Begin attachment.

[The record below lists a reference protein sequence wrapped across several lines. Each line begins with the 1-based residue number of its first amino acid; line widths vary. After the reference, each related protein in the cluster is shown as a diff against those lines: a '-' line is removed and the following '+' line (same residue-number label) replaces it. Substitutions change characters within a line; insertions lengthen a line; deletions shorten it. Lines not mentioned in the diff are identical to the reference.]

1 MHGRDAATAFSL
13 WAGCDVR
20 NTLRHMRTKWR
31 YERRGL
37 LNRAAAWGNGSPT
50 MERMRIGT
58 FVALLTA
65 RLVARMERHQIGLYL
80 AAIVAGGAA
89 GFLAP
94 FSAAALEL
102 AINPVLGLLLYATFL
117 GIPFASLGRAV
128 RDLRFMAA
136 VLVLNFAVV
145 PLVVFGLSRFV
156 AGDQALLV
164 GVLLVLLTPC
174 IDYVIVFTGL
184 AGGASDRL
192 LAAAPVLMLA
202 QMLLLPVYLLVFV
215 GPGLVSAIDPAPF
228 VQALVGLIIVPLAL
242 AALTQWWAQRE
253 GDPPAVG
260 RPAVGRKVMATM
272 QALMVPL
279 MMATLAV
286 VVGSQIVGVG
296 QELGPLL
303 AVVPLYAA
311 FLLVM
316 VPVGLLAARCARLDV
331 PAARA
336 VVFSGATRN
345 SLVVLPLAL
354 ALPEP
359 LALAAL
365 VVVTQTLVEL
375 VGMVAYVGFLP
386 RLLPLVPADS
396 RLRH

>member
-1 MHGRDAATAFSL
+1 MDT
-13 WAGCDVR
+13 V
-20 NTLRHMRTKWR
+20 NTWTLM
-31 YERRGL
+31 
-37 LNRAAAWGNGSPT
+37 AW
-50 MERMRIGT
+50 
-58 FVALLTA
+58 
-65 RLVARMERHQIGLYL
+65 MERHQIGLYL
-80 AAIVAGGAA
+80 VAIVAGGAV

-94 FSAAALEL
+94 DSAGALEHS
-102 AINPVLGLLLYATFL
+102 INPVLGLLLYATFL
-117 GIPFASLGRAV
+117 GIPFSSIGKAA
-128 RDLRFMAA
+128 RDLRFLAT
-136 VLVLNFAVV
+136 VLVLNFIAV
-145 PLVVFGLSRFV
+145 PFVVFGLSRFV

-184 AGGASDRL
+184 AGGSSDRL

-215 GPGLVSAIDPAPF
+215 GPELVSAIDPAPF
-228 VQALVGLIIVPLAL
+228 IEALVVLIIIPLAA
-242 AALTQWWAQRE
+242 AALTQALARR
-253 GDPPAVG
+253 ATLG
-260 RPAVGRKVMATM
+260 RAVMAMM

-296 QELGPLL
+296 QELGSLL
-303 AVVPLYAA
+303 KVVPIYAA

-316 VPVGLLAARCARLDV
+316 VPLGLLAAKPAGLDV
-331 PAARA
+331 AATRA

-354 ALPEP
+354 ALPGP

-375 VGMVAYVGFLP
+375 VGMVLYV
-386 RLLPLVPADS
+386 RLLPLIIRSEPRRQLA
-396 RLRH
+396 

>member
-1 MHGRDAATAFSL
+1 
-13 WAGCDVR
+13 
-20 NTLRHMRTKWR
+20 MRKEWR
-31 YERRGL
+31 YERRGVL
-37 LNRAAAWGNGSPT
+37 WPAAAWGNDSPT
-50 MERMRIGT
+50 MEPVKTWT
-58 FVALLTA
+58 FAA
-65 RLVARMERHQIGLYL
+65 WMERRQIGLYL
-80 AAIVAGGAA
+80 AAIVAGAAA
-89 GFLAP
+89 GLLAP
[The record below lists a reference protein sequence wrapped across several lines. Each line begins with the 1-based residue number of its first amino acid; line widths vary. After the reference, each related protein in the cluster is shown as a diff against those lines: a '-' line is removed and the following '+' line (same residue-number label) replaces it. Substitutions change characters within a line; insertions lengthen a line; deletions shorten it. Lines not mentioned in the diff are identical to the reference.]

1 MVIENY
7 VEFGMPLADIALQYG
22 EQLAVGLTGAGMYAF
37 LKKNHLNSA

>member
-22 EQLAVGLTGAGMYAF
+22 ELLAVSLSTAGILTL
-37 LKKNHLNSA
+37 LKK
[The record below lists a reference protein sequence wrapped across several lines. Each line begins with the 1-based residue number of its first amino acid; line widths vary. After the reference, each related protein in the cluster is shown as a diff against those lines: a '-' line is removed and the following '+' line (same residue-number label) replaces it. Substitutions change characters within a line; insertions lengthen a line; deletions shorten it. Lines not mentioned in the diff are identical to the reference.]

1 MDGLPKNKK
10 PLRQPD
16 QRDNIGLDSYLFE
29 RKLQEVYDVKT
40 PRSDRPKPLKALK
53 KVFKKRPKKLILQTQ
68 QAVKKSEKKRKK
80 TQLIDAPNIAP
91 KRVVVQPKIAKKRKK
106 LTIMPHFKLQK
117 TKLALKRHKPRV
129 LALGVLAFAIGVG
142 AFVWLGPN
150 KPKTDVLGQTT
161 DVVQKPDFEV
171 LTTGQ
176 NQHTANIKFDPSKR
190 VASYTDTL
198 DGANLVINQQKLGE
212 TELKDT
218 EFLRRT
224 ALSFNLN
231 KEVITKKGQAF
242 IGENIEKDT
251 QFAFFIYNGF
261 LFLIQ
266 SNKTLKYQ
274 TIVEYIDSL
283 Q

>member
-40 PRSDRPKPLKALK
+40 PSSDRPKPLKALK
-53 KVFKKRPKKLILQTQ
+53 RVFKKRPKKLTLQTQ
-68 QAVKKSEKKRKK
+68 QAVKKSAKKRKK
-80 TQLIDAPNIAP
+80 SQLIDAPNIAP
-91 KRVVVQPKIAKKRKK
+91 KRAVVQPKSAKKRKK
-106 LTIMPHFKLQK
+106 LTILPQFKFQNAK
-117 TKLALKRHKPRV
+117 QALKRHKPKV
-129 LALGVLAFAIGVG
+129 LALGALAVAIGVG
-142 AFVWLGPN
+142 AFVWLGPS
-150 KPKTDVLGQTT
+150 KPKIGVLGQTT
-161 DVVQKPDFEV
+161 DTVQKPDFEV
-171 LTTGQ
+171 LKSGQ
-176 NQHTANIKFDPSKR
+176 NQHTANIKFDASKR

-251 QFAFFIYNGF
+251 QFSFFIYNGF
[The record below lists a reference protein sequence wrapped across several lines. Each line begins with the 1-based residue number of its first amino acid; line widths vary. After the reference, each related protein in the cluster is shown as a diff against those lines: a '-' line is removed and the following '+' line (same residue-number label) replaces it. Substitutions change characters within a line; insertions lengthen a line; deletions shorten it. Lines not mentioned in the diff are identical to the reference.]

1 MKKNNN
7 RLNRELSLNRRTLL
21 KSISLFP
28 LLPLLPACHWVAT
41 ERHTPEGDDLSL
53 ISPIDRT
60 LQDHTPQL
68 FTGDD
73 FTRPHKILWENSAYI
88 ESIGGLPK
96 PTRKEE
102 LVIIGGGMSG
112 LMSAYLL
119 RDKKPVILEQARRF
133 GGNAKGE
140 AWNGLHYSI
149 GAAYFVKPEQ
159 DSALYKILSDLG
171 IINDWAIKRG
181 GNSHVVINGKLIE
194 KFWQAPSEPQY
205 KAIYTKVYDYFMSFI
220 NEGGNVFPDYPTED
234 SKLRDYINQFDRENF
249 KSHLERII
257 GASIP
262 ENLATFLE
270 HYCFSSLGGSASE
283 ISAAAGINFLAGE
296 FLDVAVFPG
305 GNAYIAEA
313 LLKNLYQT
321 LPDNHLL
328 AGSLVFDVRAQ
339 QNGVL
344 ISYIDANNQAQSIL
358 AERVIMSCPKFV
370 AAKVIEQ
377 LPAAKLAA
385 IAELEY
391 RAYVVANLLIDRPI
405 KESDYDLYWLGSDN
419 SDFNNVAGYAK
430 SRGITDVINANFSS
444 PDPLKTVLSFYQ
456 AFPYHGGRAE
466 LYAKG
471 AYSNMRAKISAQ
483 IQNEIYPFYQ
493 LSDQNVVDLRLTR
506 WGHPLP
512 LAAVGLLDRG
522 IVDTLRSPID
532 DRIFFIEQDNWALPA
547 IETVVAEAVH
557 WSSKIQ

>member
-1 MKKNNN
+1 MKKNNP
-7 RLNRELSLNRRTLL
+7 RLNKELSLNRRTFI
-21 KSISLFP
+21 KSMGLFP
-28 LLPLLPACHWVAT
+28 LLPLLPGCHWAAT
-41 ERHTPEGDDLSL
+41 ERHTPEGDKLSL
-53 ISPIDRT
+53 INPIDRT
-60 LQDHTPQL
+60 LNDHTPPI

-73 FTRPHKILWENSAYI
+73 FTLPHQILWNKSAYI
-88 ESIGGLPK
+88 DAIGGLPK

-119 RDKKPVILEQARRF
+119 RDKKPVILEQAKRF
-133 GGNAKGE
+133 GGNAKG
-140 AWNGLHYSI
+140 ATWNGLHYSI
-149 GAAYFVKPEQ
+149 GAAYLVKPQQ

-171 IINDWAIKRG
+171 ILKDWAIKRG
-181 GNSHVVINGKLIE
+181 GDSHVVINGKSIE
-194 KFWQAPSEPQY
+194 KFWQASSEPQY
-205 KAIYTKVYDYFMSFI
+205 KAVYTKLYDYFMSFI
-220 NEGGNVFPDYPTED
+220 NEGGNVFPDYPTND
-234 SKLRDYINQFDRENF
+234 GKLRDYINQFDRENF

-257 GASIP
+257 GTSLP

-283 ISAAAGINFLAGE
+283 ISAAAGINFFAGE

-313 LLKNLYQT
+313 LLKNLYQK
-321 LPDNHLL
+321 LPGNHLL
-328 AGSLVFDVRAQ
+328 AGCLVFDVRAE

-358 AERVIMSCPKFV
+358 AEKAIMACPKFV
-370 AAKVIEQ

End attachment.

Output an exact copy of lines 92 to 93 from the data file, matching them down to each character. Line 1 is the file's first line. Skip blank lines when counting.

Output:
-316 VPVGLLAARCARLDV
+316 VPLGLLAAKPAGLDV